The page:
Is Morality a Human Convention or a Man-Made Contrivance?

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Essay #: 070063
Total text length is 13,746 characters (approximately 9.5 pages).

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Is Morality a Human Convention or a Man-Made Contrivance?
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Plato’s The Republic: Is Morality a Human Convention or a Man-Made Contrivance?
The question of the values established and maintained by mankind are a matter of great debate since discourse began. How society, and the individuals who comprise it mete out justice, establish truth, and regulate morality are not just topics for philosophers, although these considerations are certainly part of the discipline. The more complicated the social structure, its parameters and flavor of the hegemony, and the politics of power, all contribute to what is accepted as a moral and just social order. Each culture equips itself with what it will tolerate as...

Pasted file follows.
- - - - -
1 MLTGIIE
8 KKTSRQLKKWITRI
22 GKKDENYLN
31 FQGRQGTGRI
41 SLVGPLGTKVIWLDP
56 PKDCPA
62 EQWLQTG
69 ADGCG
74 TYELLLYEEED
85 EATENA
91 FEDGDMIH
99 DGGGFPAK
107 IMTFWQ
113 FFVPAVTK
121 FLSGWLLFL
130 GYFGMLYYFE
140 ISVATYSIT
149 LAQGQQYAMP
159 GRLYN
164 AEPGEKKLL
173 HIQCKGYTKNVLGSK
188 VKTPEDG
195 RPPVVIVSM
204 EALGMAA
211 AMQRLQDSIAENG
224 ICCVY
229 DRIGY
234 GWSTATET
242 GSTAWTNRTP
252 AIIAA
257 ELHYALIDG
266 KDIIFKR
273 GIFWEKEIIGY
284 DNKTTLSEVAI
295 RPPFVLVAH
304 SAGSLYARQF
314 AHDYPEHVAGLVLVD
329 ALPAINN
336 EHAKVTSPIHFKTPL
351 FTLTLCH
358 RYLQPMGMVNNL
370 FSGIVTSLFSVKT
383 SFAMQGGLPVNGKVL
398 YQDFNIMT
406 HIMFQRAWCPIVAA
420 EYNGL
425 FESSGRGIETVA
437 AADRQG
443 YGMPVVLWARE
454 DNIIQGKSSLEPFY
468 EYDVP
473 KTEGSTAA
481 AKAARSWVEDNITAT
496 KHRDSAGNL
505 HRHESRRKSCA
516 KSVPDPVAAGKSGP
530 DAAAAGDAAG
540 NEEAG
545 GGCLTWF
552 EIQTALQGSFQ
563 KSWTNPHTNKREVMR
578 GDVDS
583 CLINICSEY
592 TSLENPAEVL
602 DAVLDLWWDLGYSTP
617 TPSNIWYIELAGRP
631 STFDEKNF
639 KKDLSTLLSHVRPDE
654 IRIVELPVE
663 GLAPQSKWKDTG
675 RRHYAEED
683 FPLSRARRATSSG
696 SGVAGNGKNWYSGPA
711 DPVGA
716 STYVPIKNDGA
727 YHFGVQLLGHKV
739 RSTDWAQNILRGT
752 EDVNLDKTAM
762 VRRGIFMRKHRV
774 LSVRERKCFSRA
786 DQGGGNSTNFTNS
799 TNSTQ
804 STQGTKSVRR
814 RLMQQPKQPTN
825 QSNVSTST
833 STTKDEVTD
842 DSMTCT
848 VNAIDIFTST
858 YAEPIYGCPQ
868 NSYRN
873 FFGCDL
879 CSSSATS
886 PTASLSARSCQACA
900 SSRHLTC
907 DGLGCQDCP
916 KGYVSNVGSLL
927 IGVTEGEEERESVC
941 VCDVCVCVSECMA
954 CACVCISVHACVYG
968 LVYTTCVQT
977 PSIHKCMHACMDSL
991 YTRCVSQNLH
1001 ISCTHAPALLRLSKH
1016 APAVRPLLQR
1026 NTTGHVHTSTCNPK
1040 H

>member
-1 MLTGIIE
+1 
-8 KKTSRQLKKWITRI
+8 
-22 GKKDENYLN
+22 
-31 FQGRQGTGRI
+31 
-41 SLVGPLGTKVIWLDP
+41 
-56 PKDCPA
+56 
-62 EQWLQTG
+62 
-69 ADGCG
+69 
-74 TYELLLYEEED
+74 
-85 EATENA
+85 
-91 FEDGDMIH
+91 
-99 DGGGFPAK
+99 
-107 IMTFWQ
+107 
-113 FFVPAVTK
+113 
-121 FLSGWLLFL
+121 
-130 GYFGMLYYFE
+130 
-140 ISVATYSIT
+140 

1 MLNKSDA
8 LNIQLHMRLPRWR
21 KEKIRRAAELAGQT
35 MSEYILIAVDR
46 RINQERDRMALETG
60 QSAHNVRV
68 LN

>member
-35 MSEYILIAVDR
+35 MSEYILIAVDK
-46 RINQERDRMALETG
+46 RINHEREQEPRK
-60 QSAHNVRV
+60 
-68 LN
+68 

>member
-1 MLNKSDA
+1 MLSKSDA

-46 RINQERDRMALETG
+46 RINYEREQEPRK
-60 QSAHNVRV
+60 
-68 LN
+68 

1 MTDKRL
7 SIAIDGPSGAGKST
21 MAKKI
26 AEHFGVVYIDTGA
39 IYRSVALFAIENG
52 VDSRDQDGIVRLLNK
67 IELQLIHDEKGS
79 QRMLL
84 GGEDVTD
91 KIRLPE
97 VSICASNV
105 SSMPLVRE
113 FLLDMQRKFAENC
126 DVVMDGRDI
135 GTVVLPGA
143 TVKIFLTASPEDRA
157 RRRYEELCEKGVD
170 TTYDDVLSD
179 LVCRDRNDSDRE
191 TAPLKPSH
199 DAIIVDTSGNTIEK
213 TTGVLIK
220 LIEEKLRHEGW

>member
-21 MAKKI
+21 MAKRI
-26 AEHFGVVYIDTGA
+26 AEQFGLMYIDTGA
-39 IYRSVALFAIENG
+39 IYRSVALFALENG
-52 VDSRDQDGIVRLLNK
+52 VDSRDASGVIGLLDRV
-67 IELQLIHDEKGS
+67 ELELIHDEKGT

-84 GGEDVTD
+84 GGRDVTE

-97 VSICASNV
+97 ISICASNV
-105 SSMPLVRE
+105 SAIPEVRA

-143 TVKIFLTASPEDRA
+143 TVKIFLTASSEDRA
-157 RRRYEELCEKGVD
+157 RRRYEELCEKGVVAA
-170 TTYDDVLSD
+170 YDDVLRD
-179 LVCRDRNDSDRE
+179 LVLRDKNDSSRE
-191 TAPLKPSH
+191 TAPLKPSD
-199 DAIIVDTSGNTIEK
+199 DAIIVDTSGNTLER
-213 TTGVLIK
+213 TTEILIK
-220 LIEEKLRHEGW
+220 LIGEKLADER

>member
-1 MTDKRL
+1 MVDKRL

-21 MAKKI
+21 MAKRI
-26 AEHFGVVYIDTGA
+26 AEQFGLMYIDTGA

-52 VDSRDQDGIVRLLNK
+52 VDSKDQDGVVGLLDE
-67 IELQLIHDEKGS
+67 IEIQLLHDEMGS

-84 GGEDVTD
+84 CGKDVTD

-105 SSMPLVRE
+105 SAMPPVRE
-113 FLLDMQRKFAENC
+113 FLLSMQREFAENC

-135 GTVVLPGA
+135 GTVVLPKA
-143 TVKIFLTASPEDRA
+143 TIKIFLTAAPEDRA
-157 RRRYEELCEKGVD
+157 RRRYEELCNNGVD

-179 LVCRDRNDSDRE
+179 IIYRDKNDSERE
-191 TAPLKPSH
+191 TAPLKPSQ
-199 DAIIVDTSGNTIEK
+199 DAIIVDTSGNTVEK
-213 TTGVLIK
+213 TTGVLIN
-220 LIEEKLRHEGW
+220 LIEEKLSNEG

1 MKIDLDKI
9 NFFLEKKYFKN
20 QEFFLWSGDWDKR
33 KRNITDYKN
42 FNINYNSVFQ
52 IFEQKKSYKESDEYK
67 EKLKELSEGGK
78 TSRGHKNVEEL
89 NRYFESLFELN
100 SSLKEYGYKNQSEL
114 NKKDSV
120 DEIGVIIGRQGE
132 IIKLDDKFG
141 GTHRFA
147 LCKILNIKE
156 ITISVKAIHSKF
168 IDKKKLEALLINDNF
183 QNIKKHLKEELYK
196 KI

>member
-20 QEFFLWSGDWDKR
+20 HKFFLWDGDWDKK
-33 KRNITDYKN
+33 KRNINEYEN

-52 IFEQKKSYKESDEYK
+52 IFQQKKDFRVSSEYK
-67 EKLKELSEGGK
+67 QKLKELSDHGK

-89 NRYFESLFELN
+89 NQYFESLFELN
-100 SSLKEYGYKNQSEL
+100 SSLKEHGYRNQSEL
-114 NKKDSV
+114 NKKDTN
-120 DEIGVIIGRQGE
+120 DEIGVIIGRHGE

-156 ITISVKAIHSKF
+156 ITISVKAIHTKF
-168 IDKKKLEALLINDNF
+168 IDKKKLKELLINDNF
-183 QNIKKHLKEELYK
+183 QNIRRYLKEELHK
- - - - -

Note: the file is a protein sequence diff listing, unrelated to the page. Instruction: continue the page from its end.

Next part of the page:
The end:
..... we can do is surmise, speculate and debate. That is what Socrates intends to do throughout The Republic; as he so much as admits, arriving at some semblance of truth is his job. The discussion is as intriguing now as it was to the ancient philosophers, mainly because there are no right and wrong answers forthcoming, even centuries of debate later.
So, are moral and just acts done out of character or out of coercion? It is nature or artifice? The Republic does not attempt to answer these questions, just to ask them. As such, we are incapable of answering them either, just of pondering the possibilities.
References
Plato. (2004). The Republic. (Benjamin Jowett, Trans.) New York: Barnes & Noble. (Original work published c. 380-360 B.C.E.)